If you have kids, this is a serious time saver, and if you don’t, it’s a real treat having a freezer full of waffles.

Can You Freeze Sourdough Waffles?

Yes! Make a double batch of these sourdough waffles, and then freeze any leftovers for fresh waffles throughout the week. After cooking the waffles, let them cool completely on a wire rack. Then, stack them in a plastic freezer bag and freeze them for up to 6 months. To eat, take one or two out and toast them directly in the toaster (if your toaster, like my Breville Smart Toaster, has a “frozen” setting, now’s the time!).

If you have kids, this is a serious time saver, and if you don’t, it’s a real treat having a freezer full of waffles.

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My Best Sourdough Waffles

My Best Sourdough Waffles

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  • Author: Maurizio Leo
  • Prep Time: 20 minutes
  • Cook Time: 20 minutes
  • Total Time: 40 minutes
  • Yield: 12 waffles
  • Category: Breakfast, Brunch
  • Cuisine: American
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Easy, crispy, and fluffy golden waffles with a touch of tang from the added sourdough starter.


  • 250g (2 cups) all-purpose flour
  • 14g (2 teaspoons) sugar (optional)
  • 5g (1 teaspoon) fine sea salt
  • 3g (1/2 teaspoon) baking soda
  • 460g (2 cups) low-fat buttermilk
  • 86g (6 tablespoons) unsalted butter, melted and cooled
  • 100g (1/2 cup, stirred down) ripe sourdough starter
  • 108g (about 2 medium) eggs
  • Maple syrup, for serving
  • Chopped fresh strawberries and/or fresh blueberries, for serving (optional)


Same-Day Method

  1. Preheat your waffle iron or waffle maker. If using a cast iron or aluminum waffle maker, be sure to lightly grease it with oil to ensure the waffles do not stick.
  2. In a large bowl, whisk together the flour, sugar, salt, and baking soda.
  3. In a medium bowl, whisk together the buttermilk, melted butter, and sourdough starter, and eggs. Pour the buttermilk mixture into the bowl with the flour mixture. Whisk until only a few small lumps remain. The batter should pour from a spoon but not be runny or soupy. If the batter is too thick, thin it with a little water, one tablespoon at a time.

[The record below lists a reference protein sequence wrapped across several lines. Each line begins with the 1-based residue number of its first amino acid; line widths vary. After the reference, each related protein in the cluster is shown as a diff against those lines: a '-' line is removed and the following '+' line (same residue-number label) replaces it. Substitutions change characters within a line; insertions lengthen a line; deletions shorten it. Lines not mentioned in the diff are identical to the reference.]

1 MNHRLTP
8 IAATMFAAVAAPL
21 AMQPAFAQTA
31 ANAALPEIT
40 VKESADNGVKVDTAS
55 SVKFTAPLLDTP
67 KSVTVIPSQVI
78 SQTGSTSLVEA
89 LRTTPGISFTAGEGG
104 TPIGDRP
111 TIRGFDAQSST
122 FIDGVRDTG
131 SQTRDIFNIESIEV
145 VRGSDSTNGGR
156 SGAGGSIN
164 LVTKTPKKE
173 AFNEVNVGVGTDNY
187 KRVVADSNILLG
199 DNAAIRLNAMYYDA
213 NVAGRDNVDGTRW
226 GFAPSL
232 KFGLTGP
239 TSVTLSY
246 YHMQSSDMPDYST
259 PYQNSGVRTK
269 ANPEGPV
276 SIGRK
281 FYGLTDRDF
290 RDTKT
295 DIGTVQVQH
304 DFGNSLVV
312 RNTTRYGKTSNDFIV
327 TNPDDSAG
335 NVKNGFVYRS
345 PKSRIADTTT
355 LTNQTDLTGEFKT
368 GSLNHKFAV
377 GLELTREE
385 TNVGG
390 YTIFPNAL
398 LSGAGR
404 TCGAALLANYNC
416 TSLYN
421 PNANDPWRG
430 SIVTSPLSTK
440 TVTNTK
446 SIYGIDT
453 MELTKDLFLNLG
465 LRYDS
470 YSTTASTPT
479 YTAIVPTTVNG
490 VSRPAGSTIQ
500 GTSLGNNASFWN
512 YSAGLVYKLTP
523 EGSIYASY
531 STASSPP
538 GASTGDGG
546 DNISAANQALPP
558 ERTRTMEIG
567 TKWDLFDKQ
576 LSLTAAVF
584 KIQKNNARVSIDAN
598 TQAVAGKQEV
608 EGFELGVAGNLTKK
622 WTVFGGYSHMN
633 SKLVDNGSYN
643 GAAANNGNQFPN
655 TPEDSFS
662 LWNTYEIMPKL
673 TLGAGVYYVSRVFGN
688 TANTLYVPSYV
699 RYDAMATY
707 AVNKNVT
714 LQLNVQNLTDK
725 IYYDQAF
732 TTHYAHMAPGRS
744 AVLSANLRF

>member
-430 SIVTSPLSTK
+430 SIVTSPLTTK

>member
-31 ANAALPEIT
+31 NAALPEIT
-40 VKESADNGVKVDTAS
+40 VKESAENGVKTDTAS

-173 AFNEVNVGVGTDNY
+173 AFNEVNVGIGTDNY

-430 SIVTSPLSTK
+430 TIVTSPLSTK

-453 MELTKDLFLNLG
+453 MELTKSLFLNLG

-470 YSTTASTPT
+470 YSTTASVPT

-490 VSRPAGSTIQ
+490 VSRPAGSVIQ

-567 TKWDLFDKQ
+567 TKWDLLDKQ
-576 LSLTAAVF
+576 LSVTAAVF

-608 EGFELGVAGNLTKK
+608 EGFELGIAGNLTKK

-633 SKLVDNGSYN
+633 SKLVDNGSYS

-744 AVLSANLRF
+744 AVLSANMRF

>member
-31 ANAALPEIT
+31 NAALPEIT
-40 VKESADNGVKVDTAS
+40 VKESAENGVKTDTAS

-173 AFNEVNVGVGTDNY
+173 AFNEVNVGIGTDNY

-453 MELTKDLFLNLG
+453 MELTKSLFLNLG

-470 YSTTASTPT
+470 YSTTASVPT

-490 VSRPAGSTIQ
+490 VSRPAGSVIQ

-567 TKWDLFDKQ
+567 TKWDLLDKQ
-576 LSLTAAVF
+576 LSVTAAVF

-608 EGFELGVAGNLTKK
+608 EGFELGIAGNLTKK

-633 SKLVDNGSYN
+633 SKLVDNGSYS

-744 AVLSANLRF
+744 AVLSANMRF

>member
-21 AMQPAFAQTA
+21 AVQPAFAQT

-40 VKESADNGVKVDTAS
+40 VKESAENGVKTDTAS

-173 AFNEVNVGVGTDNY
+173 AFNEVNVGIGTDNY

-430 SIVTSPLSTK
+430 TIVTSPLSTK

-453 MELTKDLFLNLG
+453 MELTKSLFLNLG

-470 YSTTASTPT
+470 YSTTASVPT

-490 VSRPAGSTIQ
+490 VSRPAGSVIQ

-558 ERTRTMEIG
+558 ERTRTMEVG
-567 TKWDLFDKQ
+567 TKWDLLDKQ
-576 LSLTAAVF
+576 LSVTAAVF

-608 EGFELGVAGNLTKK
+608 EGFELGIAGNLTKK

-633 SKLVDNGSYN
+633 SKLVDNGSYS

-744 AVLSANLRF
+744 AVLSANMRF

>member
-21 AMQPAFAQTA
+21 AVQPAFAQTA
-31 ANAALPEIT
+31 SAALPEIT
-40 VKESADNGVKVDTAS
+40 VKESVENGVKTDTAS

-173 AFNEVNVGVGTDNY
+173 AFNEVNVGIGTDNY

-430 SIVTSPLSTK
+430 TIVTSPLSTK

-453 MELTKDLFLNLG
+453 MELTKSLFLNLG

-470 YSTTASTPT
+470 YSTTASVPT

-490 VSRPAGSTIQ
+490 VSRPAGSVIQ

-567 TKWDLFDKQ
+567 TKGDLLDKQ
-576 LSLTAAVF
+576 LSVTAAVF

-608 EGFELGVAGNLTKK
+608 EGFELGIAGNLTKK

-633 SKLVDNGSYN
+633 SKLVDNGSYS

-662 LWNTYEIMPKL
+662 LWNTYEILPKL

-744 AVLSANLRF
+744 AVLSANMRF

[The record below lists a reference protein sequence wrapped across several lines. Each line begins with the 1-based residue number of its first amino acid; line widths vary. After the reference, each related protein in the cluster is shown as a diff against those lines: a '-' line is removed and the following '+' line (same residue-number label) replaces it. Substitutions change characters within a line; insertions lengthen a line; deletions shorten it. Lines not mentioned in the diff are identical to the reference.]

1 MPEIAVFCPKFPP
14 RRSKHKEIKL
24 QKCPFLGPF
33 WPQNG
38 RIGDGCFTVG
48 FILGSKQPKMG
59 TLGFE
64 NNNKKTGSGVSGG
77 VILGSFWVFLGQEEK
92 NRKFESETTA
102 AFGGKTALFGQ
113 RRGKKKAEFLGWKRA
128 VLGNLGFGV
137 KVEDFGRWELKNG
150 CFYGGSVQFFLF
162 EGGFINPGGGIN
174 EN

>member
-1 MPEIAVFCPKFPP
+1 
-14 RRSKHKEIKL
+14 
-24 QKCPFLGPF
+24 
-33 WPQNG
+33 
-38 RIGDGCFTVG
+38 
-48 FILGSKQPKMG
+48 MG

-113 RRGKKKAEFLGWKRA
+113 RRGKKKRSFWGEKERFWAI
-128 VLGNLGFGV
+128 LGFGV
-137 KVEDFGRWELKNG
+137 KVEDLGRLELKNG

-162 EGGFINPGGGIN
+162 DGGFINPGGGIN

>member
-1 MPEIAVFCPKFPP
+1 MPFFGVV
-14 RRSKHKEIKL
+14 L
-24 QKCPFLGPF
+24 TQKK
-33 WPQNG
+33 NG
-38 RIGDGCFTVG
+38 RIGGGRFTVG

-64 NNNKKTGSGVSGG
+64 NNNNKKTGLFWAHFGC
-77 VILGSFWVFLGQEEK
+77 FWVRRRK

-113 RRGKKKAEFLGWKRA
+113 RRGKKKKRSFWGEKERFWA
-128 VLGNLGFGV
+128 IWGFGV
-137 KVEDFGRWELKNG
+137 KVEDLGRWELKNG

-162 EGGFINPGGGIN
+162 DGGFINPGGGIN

4. Cook the batter in your hot waffle iron until done to your liking. Serve hot with maple syrup and chopped fresh strawberries or blueberries.

Overnight Method

  1. The night before, in a large bowl, combine the buttermilk and melted butter. Add the sourdough starter and whisk thoroughly. Sprinkle the sugar over the top, add the flour, and whisk to incorporate. If the batter is very thick, add a little more buttermilk to loosen it. Cover and let sit at room temperature overnight (if your kitchen is warmer than 72°F/22°C, place the covered bowl in the refrigerator overnight).
  2. In the morning, preheat your waffle iron or waffle maker. If using a cast iron or aluminum waffle maker, be sure to lightly grease it with oil to ensure the waffles do not stick. 
  3. Take the bowl of batter out of the refrigerator. The batter will have risen in the bowl and show signs of fermentation (bubbles and a sour aroma). Sprinkle the salt and baking soda on top of the batter. 
  4. In a small bowl, lightly beat the eggs, and then pour them into the fermented batter. Gently stir until incorporated.
  5. Cook the batter in your hot waffle iron until done to your liking. Serve hot with maple syrup and chopped fresh strawberries or blueberries.


  • If you don’t have buttermilk, use whole milk instead. Or, my preference, use half whole milk and half yogurt.
  • For blueberry waffles, add ⅔ cup of fresh blueberries to the batter.
  • To make this recipe vegan, substitute the buttermilk for any full-fat nut or oat milk, a vegan butter (such as Earth Balance) for the butter, and “flax eggs” for the eggs.
  • For a savory version of these waffles, omit the sugar and mix in any savory ingredients (scallions, bacon bits, etc.).

My Best Sourdough Waffles FAQs

Can a nut or oat milk be substituted for the dairy milk?

Yes. Use full-fat nut milk, such as almond milk, or oat milk for all or part of the buttermilk.

Does this sourdough waffle recipe work with a stiff sourdough starter?

Yes. Add up to 50 grams more buttermilk to compensate for the reduced water in your starter. As always with waffle and pancake batter, adjust with more or less water as necessary.

Can I use a sourdough starter or starter discard straight from the refrigerator?

Yes, if you keep your sourdough starter or a jar of collected discard in the refrigerator, that can be used as the starter in this recipe.

How can I reduce the sugar in these sourdough waffles?

You can safely omit the sugar entirely—they’ll still be delicious. If you still want them sweet, add mashed banana or applesauce instead of the sugar.

What’s Next?

Not in the mood for crispy waffles this morning? Try my sourdough starter discard pancakes for a fluffier side of breakfast.

Or, check out my full collection of sourdough starter discard recipes and never waste sourdough starter again.

Picture of Maurizio Leo
Maurizio Leo
Maurizio Leo is a home baker, James Beard Award winning and New York Times Bestselling author, and the creator of the award-winning sourdough website, The Perfect Loaf. He has spent the past decade baking sourdough bread in Albuquerque, New Mexico.